All true enough. But sometimes we do things for reasons other than "performance and features". I wanted a Tempo One (black face) like crazy as a young Novice/General class. They seemed to me an amazing rig (despite their limitations and quirks) - and I never even touched one back then nor had any idea what the quirks and performance lacks even were. I just drooled over the ads.

    On the used market, kids my own age with wealthier parents, were picking them up and I would hear "RIG HR TEMPO1" in QSO, with me still on my Globe Scout 680 and SX-100 thinking "one of these days"

    So now, 43 or so years later, it's "that day"


    KE4OH and N2EY like this.
  7. K3XR

    K3XR Ham Member QRZ Page

    Purchased a new Tempo One when they were introduced and for it's time it was a good rig. Precision with respect to transmit and receive signals on CW was not always the order of the day and many recall separate transmitters and receivers where you called CQ and tuned the receiver slightly on one side or the other looking for a call.

    Also used the Tempo One along with a Yaesu FTV 650 6 meter transverter made for a very nice 6 mtr. set up. Again talking around the early 70s.
  8. G3YRO

    G3YRO Ham Member QRZ Page

    I suspect your Nostalgia was partly because they were re-badged to pretend they were made in the USA, and not a Yaesu rig !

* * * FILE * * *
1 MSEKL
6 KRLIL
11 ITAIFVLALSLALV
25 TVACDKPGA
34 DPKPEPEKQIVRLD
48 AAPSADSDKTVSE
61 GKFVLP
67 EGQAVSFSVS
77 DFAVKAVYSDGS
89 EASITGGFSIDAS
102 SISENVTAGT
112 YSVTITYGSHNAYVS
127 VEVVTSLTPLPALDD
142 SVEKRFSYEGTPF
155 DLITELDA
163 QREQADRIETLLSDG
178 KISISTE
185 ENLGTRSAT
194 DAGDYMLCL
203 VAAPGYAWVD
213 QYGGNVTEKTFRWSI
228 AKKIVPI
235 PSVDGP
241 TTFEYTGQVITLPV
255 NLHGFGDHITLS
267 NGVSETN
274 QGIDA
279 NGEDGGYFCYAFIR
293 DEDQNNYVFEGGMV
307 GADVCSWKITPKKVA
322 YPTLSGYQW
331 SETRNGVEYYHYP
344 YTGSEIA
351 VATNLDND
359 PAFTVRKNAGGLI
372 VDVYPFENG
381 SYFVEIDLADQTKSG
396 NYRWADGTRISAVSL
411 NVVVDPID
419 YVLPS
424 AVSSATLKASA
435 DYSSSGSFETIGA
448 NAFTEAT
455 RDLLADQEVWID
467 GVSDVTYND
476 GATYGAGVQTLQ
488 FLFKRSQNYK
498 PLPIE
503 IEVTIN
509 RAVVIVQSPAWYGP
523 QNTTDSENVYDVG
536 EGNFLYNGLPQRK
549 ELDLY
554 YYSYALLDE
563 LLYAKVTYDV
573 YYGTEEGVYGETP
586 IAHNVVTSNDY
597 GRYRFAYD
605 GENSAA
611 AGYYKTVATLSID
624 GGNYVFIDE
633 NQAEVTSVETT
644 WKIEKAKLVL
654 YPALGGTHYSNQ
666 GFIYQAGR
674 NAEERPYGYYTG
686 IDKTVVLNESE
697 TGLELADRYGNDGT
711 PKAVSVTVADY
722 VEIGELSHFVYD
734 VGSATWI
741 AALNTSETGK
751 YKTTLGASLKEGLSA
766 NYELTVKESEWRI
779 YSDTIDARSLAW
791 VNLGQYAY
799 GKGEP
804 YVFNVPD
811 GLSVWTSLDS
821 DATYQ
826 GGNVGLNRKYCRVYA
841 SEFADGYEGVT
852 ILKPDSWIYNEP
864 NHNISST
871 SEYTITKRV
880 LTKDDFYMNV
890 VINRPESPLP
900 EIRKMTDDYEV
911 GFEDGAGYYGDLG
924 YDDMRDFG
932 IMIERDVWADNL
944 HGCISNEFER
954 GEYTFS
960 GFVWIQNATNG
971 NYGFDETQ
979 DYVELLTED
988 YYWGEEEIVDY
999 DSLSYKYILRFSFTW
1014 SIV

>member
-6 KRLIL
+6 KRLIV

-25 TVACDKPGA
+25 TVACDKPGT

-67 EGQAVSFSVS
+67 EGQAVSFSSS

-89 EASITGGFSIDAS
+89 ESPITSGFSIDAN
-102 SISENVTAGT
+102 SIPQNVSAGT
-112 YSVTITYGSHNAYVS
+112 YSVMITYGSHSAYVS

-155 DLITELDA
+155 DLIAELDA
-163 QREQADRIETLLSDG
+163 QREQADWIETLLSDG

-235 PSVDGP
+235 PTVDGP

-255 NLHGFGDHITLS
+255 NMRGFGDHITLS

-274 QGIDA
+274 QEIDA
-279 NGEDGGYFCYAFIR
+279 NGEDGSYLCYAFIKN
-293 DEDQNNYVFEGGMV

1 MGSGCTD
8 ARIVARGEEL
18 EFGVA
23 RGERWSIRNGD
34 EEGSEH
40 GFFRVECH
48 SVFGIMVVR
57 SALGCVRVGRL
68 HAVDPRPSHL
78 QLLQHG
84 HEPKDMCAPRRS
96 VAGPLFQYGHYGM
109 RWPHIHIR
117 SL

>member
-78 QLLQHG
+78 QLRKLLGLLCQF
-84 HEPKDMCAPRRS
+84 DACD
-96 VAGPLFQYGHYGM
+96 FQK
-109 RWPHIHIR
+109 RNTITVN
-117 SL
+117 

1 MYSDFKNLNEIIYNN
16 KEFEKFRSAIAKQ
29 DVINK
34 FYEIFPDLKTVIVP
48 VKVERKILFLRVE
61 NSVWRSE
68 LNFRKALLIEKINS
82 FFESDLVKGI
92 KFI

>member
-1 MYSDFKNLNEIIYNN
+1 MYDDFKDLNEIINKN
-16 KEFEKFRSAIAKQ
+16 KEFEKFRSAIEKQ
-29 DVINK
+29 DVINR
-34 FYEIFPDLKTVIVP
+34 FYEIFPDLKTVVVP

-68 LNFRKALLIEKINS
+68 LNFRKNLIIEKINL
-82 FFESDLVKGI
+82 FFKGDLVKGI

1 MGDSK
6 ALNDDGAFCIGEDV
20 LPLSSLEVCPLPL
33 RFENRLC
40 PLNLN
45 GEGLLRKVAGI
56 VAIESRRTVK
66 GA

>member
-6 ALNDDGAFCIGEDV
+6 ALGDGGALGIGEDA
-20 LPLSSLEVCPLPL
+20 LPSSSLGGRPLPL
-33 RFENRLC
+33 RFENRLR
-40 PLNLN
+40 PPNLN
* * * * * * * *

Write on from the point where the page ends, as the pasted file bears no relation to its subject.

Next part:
There seems to have been an inherent resistance to buy Japanese rigs in the USA back then . . . I never seem to hear about people with Mk1 or Mk2 FT101s over there . . . even FT101Bs seem pretty rare. (there also seems to have been less negative feelings about Kenwood rigs in the US back then, even though I don't think their rigs were in the same league back then)

    Over here, even though I worked for the Yaesu importers, I always talked customers out of buying an FT200, as the FT101 was only slightly more expensive, and so vastly better engineered and performing.

    Roger G3YRO
  9. W7UUU

    W7UUU QRZ Lifetime Member #133 Volunteer Moderator Life Member Platinum Subscriber QRZ Page

    No. Not at all. a 15 year old kid in 1976 would not have been thinking "buy America"

    That wasn't remotely a factor for me.

  10. K3XR

    K3XR Ham Member QRZ Page

    That might be the view from your side of the pond but it's not how I recall the interest in the Tempo line. If you were around at the time there was not much doubt that Henry Radio was importing the Yaesu rigs under the Tempo name. Likely the ads in the ham mags from that time would back up the premise. Later they imported the Tempo 2020 which was a Uniden product.